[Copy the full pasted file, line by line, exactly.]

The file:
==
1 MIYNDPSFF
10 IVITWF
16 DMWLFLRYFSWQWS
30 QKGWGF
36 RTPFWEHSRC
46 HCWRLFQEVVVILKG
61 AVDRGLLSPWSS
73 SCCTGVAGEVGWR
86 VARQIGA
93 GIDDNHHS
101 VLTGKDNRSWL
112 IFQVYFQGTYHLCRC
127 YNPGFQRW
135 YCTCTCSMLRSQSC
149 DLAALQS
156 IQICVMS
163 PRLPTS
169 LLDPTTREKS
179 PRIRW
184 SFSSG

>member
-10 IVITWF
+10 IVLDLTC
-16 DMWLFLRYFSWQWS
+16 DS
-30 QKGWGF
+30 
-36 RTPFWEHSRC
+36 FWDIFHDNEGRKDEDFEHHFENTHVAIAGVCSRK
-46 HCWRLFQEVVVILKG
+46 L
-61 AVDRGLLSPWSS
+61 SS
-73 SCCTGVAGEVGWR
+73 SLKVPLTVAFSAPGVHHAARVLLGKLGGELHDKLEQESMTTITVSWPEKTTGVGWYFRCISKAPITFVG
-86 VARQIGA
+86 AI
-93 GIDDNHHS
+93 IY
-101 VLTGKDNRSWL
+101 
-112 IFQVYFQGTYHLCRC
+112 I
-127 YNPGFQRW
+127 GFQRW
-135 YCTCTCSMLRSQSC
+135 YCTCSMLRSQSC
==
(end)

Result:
1 MIYNDPSFF
10 IVITWF
16 DMWLFLRYFSWQWS
30 QKGWGF
36 RTPFWEHSRC
46 HCWRLFQEVVVILKG
61 AVDRGLLSPWSS
73 SCCTGVAGEVGWR
86 VARQIGA
93 GIDDNHHS
101 VLTGKDNRSWL
112 IFQVYFQGTYHLCRC
127 YNPGFQRW
135 YCTCTCSMLRSQSC
149 DLAALQS
156 IQICVMS
163 PRLPTS
169 LLDPTTREKS
179 PRIRW
184 SFSSG

>member
-10 IVITWF
+10 IVLDLTC
-16 DMWLFLRYFSWQWS
+16 DS
-30 QKGWGF
+30 
-36 RTPFWEHSRC
+36 FWDIFHDNEGRKDEDFEHHFENTHVAIAGVCSRK
-46 HCWRLFQEVVVILKG
+46 L
-61 AVDRGLLSPWSS
+61 SS
-73 SCCTGVAGEVGWR
+73 SLKVPLTVAFSAPGVHHAARVLLGKLGGELHDKLEQESMTTITVSWPEKTTGVGWYFRCISKAPITFVG
-86 VARQIGA
+86 AI
-93 GIDDNHHS
+93 IY
-101 VLTGKDNRSWL
+101 
-112 IFQVYFQGTYHLCRC
+112 I
-127 YNPGFQRW
+127 GFQRW
-135 YCTCTCSMLRSQSC
+135 YCTCSMLRSQSC